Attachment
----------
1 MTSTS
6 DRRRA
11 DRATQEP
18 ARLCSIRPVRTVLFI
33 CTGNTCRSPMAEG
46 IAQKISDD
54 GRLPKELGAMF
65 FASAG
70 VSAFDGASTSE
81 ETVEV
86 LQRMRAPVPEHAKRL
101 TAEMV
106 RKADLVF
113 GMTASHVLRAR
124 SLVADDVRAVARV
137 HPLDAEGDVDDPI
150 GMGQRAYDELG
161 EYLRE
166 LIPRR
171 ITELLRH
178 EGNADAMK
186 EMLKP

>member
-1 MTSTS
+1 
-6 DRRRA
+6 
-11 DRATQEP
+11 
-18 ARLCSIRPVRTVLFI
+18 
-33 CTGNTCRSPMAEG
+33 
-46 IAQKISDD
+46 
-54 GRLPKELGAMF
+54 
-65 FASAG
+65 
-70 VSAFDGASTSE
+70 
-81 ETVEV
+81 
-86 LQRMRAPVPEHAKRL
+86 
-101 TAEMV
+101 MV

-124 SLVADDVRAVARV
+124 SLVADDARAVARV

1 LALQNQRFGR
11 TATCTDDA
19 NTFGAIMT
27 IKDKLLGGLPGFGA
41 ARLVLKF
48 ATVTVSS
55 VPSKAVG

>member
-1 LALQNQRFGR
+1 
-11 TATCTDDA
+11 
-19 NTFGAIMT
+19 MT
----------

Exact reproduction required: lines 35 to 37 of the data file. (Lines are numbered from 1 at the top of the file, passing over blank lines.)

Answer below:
+46 
-54 GRLPKELGAMF
+54 